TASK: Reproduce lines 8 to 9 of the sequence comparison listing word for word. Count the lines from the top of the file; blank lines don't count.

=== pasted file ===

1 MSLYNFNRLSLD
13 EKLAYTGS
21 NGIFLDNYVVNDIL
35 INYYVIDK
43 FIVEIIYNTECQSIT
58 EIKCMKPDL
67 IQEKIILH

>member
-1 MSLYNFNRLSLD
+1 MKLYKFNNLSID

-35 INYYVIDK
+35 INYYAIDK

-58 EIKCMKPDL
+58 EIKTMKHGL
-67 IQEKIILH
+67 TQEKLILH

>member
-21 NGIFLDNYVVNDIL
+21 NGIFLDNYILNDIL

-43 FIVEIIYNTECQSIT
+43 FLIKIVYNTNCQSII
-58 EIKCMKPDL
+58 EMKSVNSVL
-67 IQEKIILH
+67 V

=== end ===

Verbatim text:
>member
-1 MSLYNFNRLSLD